Complicated Pathways / Fernando Damaso

Photo: Rebeca

A citizen decides to solve the housing problem of his daughter and grandchildren by deeding her the roof of his house so she can build on top of it. He begins by submitting an application to the Ministry of Housing, but they first require a report from the city architect and a permit from Physical Planning. He has made attempts to do this, but he has been waiting for the document from the architect for a month, and more than six months for the one from Physical Planning. Thus far nothing has happened.

In spite of having delivered the products they were contracted to provide, the workers of an agricultural production cooperative do not receive money owed to them since 2009 from a farm belonging to the same cooperative. All their demands for payment are unsuccessful.

Another citizen, who was a victim of a flood caused by a storm in 1996, is given a house in 2002. Ten years later, in spite of having completed all the applications, he still has not been able to obtain title to his property.

A third citizen goes to Immigration to submit an application They require that she first present an original birth certificate. She can only request one at a time from the Civil Registry Office, and must wait fifteen days for delivery. When she goes back with the original certificate, they tell her they do not accept copies.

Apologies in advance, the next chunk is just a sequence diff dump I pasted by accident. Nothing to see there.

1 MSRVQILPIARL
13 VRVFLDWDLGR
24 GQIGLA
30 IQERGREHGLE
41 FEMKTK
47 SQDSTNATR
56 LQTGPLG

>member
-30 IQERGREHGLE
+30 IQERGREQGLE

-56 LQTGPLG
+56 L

These accounts are not fictional. They are actual cases selected at random. The questions that arise are: Have they crippled the legal application process for citizens, and why is obtaining a document so burdensome? Where is the so-called rationalization of these services?

The governmental bureaucracy exists in all state agencies. They provide fertile ground for it to take root and grow. This is not the case in private, service-oriented businesses because, in a competitive world, this would lead to bankruptcy. Instead, administrative staffs are small and function efficiently. On the other hand, under socialism—with its massive and inefficient administrations—this adverse phenomenon finds its fullest expression. This is understandable. Since everything belongs to the state, these are the”power centers” that give it a feeling of importance. In spite of the laws, regulations, directives and resolutions drafted by the nation’s top leaders to combat it, the bureaucracy continuesusing its weaponryto resist efforts to displace it. What would become of it if this were to happen?

The only effective way to confront it is to reduce the number of agencies from which it operates, simplifying the application process to essentials and eliminating unnecessary paperwork. It is also vital to abandon the obsolete and absurd politics of control, which in fact control absolutely nothing and hinder everything. Until this happens, the bureaucracy will continue demanding respect while citizens pay the price in lost time and money, as well as in mistreatment and added aggravation.

August 30 2012